The Domino Effect of Global Warming

The Domino Effect of Global Warming
When thinking of global warming, one could picture a line of dominos. Imagine if someone had knocked over just one domino, what would happen to the rest of the dominos in the line? The others would follow. Global warming can be compared to dominos in that both cause a chain reaction. Carbon dioxide could very well represent the first domino since it is carbon dioxide that creates the blanket-like effect of CO2 in the atmosphere. This blanket effect sets the other dominos in motionThe main purpose of a blanket is to keep things warm. The ?blanket? around the earth keeps the earth dangerously warm. Forest fires could be one catalyst for putting the dominos in motion. The smoke that a fire produces releases carbon dioxide into the atmosphere while killing plants that would normally convert carbon dioxide into oxygen (Adams 38). The fires cause the soil to dry out. As a result, the soil absorbs more heat and less water; this increases the likelihood of droughts. These forest fires could also potentially disrupt habitats and may lead to the extinction of several species of animals and plants. The next reaction in the chain of dominos could be the melting of polar ice and permafrost (Adams 38). Due to the increase in temperature to the earth?s atmosphere, permafrost will being to melt and release harmful gases like methane and carbon dioxide into the atmosphere because of the decaying organic matter that was trapped in the soil. Less ice means an increase in global temperature because ice reflects nearly ninety percent of the energy that the sun shines on it. Ocean water produces an opposite effect; it absorbs ninety percent of the energy that the sun shines on it. The absorbed energy warms the water causing the ice to melt. As the planet?s ice melts, the earth absorbs more of the sun?s energy further raising the temperature. This, in turn, causes the remaining ice to melt quicker. With less ice and permafrost, the water gets warmer which can have a great affect on how strong a hurricane could become, ?Warmer water is like rocket fuel for typhoons and hurricanes? (Kluger 41). The amount of category four and five hurricanes doubled over the past 35 years while the wind speed and duration of hurricanes increased fifty percent (Kluger 41). With warmer water and the melting ice, the water level will rise because the ice is becoming water. Thermal expansion has already raised the oceans 4 to 8 inches in one-hundred years. This rise would pale in comparison to what would result if Greenland?s massive ice sheets melted. If this worst-case scenario were to happen, it would raise the sea level twenty-three feet worldwide. Such a rise may engulf cities that are located at or near sea level. Major cities from Los Angeles to London would be submerged (Lovgren). Rising sea levels would also lead to coastal flooding on the Eastern seaboard, in Florida, and in other areas such as the Gulf of Mexico. We have experienced several abnormally-strong natural disasters within the last year. For one thing, we witnessed a major tsunami that killed 226,000 people and left 617,159 people homeless while leaving 6,425 people missing. A major hurricane also smashed into the gulf coast causing $75 billion worth of damage. This became the costliest hurricane in United States history while leaving 1,420 Americans dead and countless others homeless. Might these natural disasters be signs that the dominos have already begun their falling? Some people do not believe global warming to be a serious issue. Many others do not believe that ?global warming? exists. This disaster is real; numbers do not lie. In the last century, the global surface temperature has climbed approximately 1.8 degrees Fahrenheit around the world. Scientists have found that if Greenland?s temperature increases another 5.4 degrees Fahrenheit its massive ice sheets will begin to melt (Lovgren). It was stated earlier that if Greenland?s ice sheets do melt major cities could be submerged. Sea levels have already increased four to eight inches in the last hundred years. No one wants to wait until it is too late to prevent global warming, so why not start the prevention now? Little things such as carpooling, conserving energy, and reducing the amount of fossil fuels used will be a healthy start towards the ultimate goal of prevention.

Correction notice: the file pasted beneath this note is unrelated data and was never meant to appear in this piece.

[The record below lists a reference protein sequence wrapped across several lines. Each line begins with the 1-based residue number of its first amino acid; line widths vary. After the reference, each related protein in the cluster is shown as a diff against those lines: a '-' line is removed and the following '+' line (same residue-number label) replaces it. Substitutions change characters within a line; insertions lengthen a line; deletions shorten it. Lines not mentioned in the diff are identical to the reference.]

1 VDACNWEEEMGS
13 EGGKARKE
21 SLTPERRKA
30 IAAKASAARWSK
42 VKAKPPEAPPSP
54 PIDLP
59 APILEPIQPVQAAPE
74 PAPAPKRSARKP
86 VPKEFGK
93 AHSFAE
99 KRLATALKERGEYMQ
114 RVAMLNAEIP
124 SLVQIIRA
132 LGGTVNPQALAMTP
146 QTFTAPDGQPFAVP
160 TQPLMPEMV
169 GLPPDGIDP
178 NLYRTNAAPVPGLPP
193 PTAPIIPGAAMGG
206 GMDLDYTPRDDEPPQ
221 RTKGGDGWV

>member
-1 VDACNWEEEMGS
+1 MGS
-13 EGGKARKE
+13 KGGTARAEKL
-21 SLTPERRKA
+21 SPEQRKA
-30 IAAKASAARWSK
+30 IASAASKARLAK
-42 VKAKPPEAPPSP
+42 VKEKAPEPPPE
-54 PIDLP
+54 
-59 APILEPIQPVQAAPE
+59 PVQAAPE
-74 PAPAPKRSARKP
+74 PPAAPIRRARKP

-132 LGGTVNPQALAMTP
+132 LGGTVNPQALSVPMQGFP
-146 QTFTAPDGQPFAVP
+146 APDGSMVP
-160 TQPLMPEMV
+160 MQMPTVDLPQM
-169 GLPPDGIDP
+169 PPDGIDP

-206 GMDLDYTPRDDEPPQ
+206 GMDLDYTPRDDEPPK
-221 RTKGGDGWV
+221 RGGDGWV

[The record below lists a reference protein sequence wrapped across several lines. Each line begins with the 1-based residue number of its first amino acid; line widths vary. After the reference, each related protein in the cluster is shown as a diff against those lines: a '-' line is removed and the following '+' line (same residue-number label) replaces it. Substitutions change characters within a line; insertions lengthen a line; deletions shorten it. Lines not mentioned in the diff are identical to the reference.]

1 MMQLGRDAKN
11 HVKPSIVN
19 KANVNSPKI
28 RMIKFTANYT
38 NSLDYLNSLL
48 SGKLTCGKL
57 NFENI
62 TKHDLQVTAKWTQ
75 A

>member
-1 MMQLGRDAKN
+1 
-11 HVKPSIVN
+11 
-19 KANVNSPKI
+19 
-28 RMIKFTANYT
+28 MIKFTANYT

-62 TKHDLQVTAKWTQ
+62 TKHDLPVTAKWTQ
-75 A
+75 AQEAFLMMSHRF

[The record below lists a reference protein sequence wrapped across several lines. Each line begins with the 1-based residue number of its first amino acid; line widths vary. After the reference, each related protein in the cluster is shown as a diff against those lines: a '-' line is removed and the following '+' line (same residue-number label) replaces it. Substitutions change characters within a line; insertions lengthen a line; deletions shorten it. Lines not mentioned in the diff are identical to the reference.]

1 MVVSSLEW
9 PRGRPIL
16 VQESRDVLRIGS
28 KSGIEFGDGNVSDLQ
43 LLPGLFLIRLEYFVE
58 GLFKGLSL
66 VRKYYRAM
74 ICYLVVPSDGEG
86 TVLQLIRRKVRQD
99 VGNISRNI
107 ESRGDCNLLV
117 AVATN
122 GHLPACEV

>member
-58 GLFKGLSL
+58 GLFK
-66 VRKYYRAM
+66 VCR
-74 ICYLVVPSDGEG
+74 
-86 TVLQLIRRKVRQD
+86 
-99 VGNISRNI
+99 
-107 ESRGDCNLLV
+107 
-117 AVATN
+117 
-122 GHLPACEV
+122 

The Domino Effect of Global Warming 9.5 of 10 on the basis of 1999 Review.